Wednesday, September 11, 2013

How to Protect Your Images From Being Stolen

While there are definite downsides to all of these solutions, here are some things you can do to help protect your work from being stolen on the internet.   Keep in mind the only failsafe way to keep your images from being stolen is to keep your images completely offline but this doesn’t mean that your clients will also abstain from uploading them.

1.  Digimarc.  It’s definitely NOT a cheap solution but it’s the best way to digitally watermark your images to keep track of them online.  The watermark can’t be removed with editing.  Check out their website for the details and pricing information.

2.  Watermarking.  While it’s been proven that watermarking is definitely not fool proof it is a deterrent as it is an extra step to take to make your image their own.  If they are determined, they will persevere but they may move onto another image that is easier to make their own.  The harder your watermark is to remove, the harder it is for them to steal the image.  This also allows a potential client to easily find you if your image is found somewhere that isn’t your website (i.e. Pinterest or Facebook).  Keep in mind that if the watermark is small and in the corner it may be easily cropped out.

3.  Use Flash.  Of course, there are definite downsides to this method, but it is not as easy to steal images from flash websites because you cannot right click and flash based websites are not able to be crawled by Google meaning any images on your website will not make it into Google Images' databank.  Of course you can screen capture but again, it is a deterrent.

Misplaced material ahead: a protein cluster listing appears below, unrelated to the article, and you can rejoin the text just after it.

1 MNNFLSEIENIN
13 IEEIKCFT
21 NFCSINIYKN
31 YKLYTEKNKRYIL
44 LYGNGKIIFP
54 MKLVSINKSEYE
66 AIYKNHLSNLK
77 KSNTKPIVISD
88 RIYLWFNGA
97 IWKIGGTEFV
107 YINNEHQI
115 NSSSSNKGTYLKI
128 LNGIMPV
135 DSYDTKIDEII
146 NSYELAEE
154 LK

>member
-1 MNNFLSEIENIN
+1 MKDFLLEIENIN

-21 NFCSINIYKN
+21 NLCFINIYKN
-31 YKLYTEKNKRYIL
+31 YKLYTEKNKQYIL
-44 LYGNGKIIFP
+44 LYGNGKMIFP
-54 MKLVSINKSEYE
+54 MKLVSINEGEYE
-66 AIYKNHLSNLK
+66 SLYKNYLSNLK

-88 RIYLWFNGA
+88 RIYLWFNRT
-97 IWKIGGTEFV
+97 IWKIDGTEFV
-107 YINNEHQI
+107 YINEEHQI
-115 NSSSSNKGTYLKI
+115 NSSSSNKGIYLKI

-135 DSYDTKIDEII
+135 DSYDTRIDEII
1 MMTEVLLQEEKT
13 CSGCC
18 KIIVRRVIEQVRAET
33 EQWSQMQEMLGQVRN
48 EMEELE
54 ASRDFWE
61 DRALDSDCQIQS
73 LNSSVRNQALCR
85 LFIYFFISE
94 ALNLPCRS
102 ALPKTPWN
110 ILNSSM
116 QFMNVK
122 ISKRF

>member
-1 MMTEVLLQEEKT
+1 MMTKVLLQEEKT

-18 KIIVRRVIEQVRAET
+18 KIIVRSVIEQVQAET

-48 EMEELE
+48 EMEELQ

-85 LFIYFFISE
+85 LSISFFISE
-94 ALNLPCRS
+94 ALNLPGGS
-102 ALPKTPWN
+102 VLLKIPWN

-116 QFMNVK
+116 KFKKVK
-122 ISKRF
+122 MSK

4. Don’t Allow Pinterest.  Pinterest is second only to Google Images as a place that thieves find work.  You can opt out of allowing Pinterest to source your webpage but of course, this doesn’t mean that someone won’t still pin an image there.

5.  Register Your Copyright.  For $35 per image or $65 per group (i.e. a wedding or portrait session) you can register your images with the US Government.  This won’t stop people from stealing your image online but if they are stolen you are entitled to higher damages should you chose to pursue it legally.   This comes into play when corporations resort to stealing images, which has begun to become a trend.

Corey Ann is a wedding & lifestyle photographer from North Canton, OH. She is a mix of everything - fashionista, travel nut, deal hound, photo theft evangelist (she runs Photo Stealers) and geek rolled into one. She's had a website online since 1997 and a blog since 1999. When not plotting world domination or her next trip, she can be found reading one of the 100+ books she reads a year. Follow her on Twitter.

2 comments:

  1. re: copyright filing: for $35 online, you can file a collection of thousands of images in one filing, or just one, up to you. the wording is just kind of vagueish on their ecopyright website. costs more the old fashioned way with paperwork and snail mail.

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  2. Very informative and an absolute necessity in today's world

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